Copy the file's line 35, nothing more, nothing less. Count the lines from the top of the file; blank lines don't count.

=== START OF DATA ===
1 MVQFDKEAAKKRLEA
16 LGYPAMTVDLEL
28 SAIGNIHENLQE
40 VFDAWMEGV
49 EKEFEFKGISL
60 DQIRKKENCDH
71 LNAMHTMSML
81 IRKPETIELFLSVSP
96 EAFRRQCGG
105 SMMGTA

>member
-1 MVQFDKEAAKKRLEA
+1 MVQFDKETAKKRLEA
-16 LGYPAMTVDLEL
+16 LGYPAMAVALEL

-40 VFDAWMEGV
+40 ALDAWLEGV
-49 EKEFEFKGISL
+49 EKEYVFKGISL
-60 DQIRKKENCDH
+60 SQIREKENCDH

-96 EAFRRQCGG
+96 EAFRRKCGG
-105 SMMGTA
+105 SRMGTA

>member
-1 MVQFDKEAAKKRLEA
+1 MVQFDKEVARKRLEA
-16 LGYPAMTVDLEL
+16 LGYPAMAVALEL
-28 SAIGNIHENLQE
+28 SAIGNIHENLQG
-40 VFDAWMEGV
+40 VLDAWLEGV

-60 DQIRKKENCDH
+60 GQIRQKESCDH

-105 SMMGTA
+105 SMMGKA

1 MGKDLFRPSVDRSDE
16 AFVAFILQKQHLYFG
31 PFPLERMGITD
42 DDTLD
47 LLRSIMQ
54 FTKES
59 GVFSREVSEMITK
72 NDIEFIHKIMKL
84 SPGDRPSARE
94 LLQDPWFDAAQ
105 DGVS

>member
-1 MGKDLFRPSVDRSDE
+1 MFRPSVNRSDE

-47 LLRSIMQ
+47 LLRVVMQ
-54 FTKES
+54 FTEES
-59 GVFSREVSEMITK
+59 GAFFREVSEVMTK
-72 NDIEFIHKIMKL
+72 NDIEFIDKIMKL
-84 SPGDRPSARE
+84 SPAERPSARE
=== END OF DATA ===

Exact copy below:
-60 DQIRKKENCDH